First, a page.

Unexpected flash backs & long term coping

I find myself sitting in the same surgical waiting room at The Royal Children’s Hospital where we sat waiting to take our son into his second Open Heart Surgery. Today it’s just a meeting with an anaesthetist for some dental work, but walking in did make me take a short breath and catch myself. I wasn’t expecting today to be a day of flash backs 😕😆

The chronic illness journey is one that continues to take me by surprise and stretch me in so many unexpected ways. No panic attacks today though so that’s a bonus 😅

The appointment made me realise a couple of things:

  1. I am coping with having a HeartKid a lot better than I was before. I think I’ve probably always looked fine on the outside, but the mental battle of the unknowns, unpredictability, life being flipped upside down, ongoing medical appointments and waiting for his next surgery has been quite draining. Before, an appointment like this would have taken a lot out of me. But today, it was just like any other doctor’s appointment to be honest. Yep, we talked about potential complications, his surgical history, fasting before the general anaesthetic for his dental work etc. but it was just like any other conversation - primarily helped by the fact that the RCH is a brilliant hospital which keeps great records so we don’t need to keep repeating his history over and over.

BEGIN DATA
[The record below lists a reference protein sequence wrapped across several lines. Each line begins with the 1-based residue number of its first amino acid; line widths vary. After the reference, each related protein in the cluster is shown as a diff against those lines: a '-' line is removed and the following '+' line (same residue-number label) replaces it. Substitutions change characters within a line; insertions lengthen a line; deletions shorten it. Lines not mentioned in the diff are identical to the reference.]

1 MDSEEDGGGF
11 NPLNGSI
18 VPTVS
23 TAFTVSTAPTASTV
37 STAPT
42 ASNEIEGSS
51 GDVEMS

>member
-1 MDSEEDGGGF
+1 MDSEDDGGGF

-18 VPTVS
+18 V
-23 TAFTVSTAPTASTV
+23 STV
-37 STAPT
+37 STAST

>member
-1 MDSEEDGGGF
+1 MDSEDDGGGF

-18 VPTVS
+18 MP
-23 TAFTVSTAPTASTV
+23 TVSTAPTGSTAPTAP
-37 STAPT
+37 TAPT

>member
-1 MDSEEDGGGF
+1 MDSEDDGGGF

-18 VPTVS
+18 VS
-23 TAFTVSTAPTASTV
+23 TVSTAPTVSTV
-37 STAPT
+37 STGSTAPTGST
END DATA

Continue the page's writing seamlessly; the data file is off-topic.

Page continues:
2. I didn’t have a panic attack. Panic attacks were new to me before I had a HeartKid. They didn’t even start straight away after he was born, but a couple of years later when his heart decline hit a little plateau. I might write more about this another time, but for today, I’m just happy I didn’t have one. My long term coping potential looks like it’s on the up!

  3. My son is coping with his condition and the complications it brings better than ever. He was relaxed, did some colouring, asked the anaesthetist how he would go to sleep, how long he would be asleep, how many people would be in the room, and took the whole thing in his stride. When he was lying in bed tonight I said, ‘I’m so proud of the way you cope with your health and heart condition. You just get on with it and keep going.’ And I meant it. He might only be 5, but I truly admire his coping abilities and resilience.